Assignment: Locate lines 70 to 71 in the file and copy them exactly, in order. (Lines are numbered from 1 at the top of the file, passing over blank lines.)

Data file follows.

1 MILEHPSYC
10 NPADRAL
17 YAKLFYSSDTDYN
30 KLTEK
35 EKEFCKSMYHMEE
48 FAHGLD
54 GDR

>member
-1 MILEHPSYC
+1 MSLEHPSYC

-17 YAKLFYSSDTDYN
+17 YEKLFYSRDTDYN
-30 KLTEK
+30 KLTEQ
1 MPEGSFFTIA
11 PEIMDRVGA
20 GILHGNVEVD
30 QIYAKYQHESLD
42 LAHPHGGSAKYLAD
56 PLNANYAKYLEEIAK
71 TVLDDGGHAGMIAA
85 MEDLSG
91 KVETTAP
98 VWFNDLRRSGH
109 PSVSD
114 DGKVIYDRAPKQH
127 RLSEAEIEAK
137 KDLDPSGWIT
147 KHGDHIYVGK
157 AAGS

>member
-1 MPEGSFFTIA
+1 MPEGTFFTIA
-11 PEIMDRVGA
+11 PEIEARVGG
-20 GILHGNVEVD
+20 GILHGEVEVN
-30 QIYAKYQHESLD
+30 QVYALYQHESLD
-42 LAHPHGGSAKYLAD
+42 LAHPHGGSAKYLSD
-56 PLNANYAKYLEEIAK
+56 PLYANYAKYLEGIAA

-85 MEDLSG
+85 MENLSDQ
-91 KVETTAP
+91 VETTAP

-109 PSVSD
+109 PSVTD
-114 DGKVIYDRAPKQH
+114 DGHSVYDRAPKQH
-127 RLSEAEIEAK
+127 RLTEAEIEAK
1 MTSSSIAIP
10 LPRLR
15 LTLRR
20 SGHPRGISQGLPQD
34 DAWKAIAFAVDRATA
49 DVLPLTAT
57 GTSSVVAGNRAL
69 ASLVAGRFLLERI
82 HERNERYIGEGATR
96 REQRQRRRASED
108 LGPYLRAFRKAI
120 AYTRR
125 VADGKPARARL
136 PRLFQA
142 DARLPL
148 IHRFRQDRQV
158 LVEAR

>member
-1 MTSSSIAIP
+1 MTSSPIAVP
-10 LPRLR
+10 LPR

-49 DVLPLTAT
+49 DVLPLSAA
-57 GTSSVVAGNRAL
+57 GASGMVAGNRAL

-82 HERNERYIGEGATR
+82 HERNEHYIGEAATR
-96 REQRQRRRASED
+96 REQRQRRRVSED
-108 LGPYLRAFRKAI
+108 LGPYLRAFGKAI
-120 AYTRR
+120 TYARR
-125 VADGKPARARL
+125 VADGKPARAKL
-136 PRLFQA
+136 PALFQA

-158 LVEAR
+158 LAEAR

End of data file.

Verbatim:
158 LVEAR

>member